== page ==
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Fears that upcoming NFL rule change is ‘going to turn this s–t into flag football’

by Moxieplay

It was news to D.J. Reed and it didn’t sit well with the Jets’ cornerback.

That commissioner Roger Goodell and executive vice president of football operations Troy Vincent had said a day earlier the NFL was ready to ban the controversial hip-drop tackle, a dangerous play that has led to significant injuries to a number of key players this year.

Reed was miffed, upset at what could be the latest measure by the league that favors offensive players and makes his job more difficult.

“It’s taking football out of the game,” Reed told The Post on Thursday after practice. “I know it’s an offensive league, but, damn, they’re going to turn this s–t into flag football. I’m reacting this way because I didn’t know about this. Tom Brady said it. You heard Tom Brady’s quote. Football is not football anymore. Soft.”

The hip-drop has become a hot topic this year, as players like Ravens tight end Mark Andrews, Seahawks quarterback Geno Smith and Dolphins receiver Tyreek Hill have sustained injuries as a result of the tackle.

It has been dubbed the “cousin of the horse collar” by Rich McKay, chairman of the NFL’s competition committee.

It occurs when a defensive player uses his body weight on the legs of the ball-carrier by leading with his hip. It is often a technique applied by smaller players to take down bigger players.

Jeff Miller, the NFL’s executive vice president of communications, public affairs and policy, has said that the injury rate for this tackle is 25 times higher than other tackling methods.

“We all should work to get that out of the game,” Goodell said Wednesday at the owners’ meetings.

Several Jets and Giants players The Post spoke with Thursday feel differently, even including one offensive player.

Jets tight end Tyler Conklin is opposed to the hip-drop tackle being banned.

Defensive players already have too many things they have to avoid while stopping an offensive player, such as a horse-collar tackle, helmet-to-helmet hit or hitting a defenseless receiver.

“At the end of the day, we do play football, right? It’s a violent game,” Conklin said. “S–t happens, which is unfortunate. Whatever they decide to do, they decide to do. I do feel for defensive [players] sometimes. There’s so many things that are working against them. Some of it is a little too much at times.”

Reed, strong safety Jordan Whitehead said Giants linebacker Isaiah Simmons all agreed that players who use the hip-drop aren’t doing so maliciously.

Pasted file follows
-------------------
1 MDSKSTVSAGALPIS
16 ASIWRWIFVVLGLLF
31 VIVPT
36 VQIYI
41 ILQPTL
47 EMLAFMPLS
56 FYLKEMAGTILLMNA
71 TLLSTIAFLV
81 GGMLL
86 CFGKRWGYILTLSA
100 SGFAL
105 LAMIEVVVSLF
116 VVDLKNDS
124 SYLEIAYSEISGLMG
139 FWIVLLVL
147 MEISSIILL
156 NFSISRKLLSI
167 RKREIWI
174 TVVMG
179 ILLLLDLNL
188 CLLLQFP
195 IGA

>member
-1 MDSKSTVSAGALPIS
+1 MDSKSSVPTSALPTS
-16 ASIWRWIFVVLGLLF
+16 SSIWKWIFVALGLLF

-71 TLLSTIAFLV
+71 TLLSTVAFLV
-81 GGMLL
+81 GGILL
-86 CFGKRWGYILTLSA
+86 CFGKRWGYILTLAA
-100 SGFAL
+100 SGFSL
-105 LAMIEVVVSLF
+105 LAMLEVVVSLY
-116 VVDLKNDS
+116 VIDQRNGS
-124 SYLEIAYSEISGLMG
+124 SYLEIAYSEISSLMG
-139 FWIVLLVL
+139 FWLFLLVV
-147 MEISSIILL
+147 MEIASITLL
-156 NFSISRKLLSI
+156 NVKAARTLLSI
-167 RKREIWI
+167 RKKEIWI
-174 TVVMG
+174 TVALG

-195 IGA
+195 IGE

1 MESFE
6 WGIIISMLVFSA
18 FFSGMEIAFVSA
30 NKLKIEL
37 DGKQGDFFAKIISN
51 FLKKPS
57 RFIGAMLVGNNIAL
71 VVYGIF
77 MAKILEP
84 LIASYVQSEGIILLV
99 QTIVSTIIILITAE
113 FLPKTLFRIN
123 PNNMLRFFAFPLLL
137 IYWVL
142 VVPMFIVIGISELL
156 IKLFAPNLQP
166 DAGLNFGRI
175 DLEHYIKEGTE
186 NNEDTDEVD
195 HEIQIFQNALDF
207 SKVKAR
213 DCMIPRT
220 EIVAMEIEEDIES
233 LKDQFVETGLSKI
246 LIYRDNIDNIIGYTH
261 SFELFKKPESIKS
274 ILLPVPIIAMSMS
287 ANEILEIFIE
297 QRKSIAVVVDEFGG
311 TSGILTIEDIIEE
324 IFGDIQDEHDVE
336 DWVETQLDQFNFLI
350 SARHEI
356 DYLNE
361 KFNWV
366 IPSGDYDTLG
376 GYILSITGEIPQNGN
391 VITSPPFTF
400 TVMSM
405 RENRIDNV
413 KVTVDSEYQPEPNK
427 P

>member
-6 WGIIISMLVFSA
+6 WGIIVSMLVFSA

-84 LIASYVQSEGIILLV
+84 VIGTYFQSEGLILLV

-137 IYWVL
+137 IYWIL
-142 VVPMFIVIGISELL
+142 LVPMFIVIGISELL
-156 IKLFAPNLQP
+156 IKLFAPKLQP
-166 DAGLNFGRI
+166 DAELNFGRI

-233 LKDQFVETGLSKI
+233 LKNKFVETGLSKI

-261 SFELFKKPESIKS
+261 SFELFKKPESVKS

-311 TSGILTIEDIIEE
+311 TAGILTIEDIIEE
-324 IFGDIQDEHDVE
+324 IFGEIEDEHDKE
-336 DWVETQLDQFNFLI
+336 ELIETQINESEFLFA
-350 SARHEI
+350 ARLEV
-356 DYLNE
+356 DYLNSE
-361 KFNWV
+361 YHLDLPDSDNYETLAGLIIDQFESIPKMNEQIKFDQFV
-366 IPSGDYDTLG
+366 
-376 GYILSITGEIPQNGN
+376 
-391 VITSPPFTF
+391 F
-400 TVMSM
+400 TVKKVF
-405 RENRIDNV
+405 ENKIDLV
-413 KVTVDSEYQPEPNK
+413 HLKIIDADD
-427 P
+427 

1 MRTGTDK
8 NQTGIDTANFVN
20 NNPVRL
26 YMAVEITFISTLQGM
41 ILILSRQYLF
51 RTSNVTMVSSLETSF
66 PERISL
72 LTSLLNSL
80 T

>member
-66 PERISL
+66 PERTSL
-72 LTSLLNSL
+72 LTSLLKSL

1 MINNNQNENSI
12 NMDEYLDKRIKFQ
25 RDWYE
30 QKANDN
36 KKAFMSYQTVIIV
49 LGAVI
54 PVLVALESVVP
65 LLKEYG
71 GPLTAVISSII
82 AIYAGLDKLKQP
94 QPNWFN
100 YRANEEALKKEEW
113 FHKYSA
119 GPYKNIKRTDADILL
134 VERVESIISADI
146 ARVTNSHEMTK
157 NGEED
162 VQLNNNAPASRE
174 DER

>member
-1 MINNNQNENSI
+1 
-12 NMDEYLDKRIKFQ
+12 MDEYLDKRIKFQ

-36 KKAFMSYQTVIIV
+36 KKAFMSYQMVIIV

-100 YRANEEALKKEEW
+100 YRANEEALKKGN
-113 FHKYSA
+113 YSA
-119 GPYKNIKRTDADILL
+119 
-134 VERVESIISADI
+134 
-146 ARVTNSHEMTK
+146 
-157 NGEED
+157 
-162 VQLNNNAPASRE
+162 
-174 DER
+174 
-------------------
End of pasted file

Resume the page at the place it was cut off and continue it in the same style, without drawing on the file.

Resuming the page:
It is merely a way for them to bring their opponent to the turf, especially when that player is larger than they are.

Simmons, in fact, used the tackle in a game against the Seahawks on Oct. 2, resulting in a minor knee injury for Smith. After Seattle’s win, Smith called it a “dirty play.”

“Nobody intentionally does it — it just kind of happens,” Simmons said. “I think the big thing about it is, this year there’s this guy and he’s injured two people doing it, the same person. I think that’s really why it’s such a big emphasis.”

The player Simmons was referring to is Bengals linebacker Logan Wilson. He was the one who injured Andrews with the hip-drop tackle.

In the same game on Nov. 16, he used the same tackle on Ravens quarterback Lamar Jackson, who suffered a far less serious ankle injury.

Andrews cracked his fibula and suffered an ankle ligament injury, and may not return this season.

Of course, there are varying opinions on what to do with the hip-drop tackle.

Cowboys running back Tony Pollard, who suffered a major ankle injury because of it last January, said at the time it would be hard to take it out of the game.

NFL higher-ups clearly feel differently, though they were met with opposition by the NFLPA last spring.

There is also uncertainty about what makes a hip-drop. Is it strictly from behind or the side too? Veteran Jets linebacker C.J. Mosley needed it explained to him.

“Someone would have to sit down and [teach] me on how I teach it and coach it differently,” Jets defensive coordinator Jeff Ulbrich said.

Reed, a Jets cornerback, would like to see those who believe the hip-drop should be made an illegal play attempt to do his job and see how they like it.

“If a guy is thinking about that [while] making a tackle, he’s going to get injured,” Reed said. “This game you got to tackle in 0.02 seconds. I don’t got time to think about how to tackle somebody, I’m going to get somebody on the ground. If I get fined, I get fined. I’m not going to change the way I play and end up hurting myself.”

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